Brit Milah: A Shameful and Traumatic Practice

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As the victim of an Orthodox Jewish bris, I am sharing my story to hopefully convince others to spare their children this trauma. 

Given my religious upbringing, a bris was considered a normal event and not something to be hidden. As a child, I was told how the mohel came over to examine me before the bris, produced a metal tool, and "did what he had to do" (which no doubt meant ripping my foreskin off of my glans against my protests). My parents proudly showed me the video of my circumcision ceremony in which my screams of agony are clearly audible. As I watched, horrified, what struck me most was the mohel drinking wine after having circumcised me while I still laid there bleeding, crying, and restrained. 

I didn't understand until years later, but when he bent over me he was literally sucking blood out of my bleeding penis. I was then bandaged and given a Hebrew name. While many babies pass out after their trauma, I kept on crying out in pain and spitting out the wine soaked gauze that had been stuck into my mouth to keep me quiet during my ordeal. 

The video of my pain, and albums of pictures of everyone standing around excited to watch my mutilation and making an effort to obtain the best view, are forever seared in my head. There is not a single day where I don't think about this experience, which is the intention of those who support it. It should be illegal, and its supporters should be ashamed of themselves.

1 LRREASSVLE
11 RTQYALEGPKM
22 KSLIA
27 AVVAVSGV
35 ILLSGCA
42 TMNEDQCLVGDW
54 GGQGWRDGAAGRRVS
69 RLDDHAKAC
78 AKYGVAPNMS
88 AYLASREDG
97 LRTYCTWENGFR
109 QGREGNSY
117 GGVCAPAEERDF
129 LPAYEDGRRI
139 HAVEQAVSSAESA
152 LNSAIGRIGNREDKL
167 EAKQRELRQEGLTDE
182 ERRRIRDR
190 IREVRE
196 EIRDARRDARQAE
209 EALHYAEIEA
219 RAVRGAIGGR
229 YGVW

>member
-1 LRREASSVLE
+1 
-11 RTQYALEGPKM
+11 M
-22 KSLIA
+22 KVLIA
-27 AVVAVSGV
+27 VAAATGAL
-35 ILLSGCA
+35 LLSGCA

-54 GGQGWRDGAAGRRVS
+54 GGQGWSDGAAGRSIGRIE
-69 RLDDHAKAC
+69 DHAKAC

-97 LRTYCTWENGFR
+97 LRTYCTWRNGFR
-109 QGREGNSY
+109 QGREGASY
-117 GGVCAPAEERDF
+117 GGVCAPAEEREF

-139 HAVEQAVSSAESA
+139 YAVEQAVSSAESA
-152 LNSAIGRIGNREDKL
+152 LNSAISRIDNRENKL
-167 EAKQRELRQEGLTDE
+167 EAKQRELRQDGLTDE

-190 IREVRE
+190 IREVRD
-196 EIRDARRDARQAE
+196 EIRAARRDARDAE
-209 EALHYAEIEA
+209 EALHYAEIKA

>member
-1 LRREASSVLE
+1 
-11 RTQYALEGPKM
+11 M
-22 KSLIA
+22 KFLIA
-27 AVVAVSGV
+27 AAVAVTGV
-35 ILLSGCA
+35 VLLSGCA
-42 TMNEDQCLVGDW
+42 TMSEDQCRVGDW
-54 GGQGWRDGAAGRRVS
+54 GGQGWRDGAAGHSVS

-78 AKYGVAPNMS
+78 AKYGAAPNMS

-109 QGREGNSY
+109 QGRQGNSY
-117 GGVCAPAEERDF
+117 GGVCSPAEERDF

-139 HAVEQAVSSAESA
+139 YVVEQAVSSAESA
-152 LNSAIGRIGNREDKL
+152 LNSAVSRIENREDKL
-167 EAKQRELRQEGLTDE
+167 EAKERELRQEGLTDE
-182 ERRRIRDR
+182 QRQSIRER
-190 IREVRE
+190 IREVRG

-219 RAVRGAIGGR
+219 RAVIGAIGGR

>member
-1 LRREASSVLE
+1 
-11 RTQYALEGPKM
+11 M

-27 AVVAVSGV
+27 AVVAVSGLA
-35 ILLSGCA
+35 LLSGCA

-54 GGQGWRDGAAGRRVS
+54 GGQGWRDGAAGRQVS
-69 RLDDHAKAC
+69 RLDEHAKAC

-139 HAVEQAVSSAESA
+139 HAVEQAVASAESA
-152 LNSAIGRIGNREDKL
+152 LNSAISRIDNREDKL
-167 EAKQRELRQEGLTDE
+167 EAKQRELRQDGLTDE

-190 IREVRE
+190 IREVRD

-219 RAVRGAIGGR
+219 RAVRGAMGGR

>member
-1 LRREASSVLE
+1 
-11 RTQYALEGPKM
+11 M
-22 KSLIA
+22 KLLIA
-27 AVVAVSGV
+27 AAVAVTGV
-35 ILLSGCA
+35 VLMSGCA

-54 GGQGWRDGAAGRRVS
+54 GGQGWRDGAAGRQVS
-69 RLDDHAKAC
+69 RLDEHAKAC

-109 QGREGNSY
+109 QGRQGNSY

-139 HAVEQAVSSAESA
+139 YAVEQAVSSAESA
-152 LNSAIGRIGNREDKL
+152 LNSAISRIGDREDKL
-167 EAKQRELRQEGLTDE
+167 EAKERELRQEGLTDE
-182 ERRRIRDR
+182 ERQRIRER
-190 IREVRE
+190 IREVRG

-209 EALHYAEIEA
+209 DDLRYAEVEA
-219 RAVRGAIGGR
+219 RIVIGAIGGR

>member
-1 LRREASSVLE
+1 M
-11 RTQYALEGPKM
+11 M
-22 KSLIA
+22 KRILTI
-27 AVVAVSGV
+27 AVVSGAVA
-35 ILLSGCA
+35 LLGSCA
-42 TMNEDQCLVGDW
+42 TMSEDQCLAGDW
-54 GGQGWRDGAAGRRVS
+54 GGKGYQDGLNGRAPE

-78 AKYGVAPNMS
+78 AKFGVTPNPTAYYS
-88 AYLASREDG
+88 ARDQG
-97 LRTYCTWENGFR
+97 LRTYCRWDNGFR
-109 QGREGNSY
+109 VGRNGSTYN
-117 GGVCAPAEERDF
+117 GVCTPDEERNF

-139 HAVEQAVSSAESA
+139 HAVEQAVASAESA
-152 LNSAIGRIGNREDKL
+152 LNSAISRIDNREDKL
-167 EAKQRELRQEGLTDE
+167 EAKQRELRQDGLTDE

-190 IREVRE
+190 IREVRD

The author, who wishes to remain anonymous, is a practicing physician and proud father. He hopes to help break the chain of circumcision by protecting his family from the practice.

Retrospective: Robert S. Mendelsohn, M.D.

Robert S. (Zalman Shaul) Mendelsohn, M.D. (1926-1988) was a practicing American pediatrician who authored several bestselling books on healthcare, appeared on TV and radio, and wrote a syndicated medical advice column. 

Rabbi Opposed Circumcision, Promoted Brit Shalom

Rabbi Nathan (Natan) Segal, one of the first American rabbis known to conduct naming ceremonies without circumcision for Jewish male infants, died on July 23, 2019, surrounded by family. He was a staunch opponent of brit milah and wrote passionately against the practice. 

Rabbi Natan Segal
Born in Chicago in 1949, Segal was an ordained rabbi and cantor, as well as an artist, musician, and naturopathic healer. His interests were wide-ranging, from ancient history and biblical studies to anthropology, science, and technology. A Renaissance man, he could play all western orchestral instruments as well as Indian classical ones. 

Talmudic Scholar Offers Context, Teaching on Jews Opting Out of Brit Milah


Earlier this week, Rabbi Tzvee Zahavy penned a fascinating and important piece on the trend of Jews forgoing circumcision for their sons. 

Rabbi Tzvee Zahavy, Ph.D. 
“I observe that it is trendy now in some progressive communities in Israel not to circumcise baby boys,” Zahavy writes, noting he has “a devout Jewish friend who was terribly upset when her son in Israel did not circumcise her new grandson last year.”